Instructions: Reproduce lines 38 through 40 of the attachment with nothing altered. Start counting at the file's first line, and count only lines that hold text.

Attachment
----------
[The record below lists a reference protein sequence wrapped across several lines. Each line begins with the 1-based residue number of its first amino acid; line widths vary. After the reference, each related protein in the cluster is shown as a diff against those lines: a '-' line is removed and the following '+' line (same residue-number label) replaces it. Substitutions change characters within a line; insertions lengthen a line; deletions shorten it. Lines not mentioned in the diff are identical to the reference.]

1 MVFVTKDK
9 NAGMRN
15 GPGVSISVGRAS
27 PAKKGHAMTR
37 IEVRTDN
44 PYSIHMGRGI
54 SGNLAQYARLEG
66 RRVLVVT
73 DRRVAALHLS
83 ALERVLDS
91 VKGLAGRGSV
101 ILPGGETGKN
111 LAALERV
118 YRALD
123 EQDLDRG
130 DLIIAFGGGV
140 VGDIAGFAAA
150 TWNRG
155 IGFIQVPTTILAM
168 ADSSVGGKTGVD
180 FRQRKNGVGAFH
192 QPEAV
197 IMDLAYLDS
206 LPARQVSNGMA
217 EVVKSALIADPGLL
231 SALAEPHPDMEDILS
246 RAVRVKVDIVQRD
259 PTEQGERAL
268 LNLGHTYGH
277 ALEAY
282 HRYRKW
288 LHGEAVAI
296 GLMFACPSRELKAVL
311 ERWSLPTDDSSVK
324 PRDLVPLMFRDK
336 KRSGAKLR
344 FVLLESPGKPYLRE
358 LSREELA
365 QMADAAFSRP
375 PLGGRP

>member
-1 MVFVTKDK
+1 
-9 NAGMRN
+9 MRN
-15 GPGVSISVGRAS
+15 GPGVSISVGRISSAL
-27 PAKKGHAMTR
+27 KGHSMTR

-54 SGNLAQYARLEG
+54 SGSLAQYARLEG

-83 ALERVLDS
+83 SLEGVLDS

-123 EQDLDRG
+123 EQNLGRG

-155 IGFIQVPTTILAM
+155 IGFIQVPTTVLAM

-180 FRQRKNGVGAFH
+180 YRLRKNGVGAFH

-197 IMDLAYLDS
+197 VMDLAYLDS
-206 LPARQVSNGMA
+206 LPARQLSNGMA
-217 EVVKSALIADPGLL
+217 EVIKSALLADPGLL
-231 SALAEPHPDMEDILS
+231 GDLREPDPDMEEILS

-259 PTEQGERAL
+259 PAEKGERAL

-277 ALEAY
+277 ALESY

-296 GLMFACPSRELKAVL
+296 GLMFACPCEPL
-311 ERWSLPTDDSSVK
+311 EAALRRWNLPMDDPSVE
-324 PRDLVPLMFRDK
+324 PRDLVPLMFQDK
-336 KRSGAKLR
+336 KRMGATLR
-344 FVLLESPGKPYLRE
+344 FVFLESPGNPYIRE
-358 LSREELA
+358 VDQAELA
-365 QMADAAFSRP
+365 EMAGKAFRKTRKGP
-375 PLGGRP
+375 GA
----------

344 FVLLESPGKPYLRE
358 LSREELA
365 QMADAAFSRP